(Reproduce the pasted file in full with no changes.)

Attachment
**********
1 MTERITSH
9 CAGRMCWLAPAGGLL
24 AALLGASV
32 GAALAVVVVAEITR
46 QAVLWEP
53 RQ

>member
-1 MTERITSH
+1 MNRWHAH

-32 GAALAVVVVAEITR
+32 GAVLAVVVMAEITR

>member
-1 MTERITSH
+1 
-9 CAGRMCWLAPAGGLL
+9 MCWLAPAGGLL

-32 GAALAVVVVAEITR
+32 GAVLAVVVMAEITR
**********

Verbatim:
1 MTERITSH
9 CAGRMCWLAPAGGLL
24 AALLGASV
32 GAALAVVVVAEITR
46 QAVLWEP
53 RQ

>member
-1 MTERITSH
+1 MNRWHAH

-32 GAALAVVVVAEITR
+32 GAVLAVVVMAEITR

>member
-1 MTERITSH
+1 
-9 CAGRMCWLAPAGGLL
+9 MCWLAPAGGLL

-32 GAALAVVVVAEITR
+32 GAVLAVVVMAEITR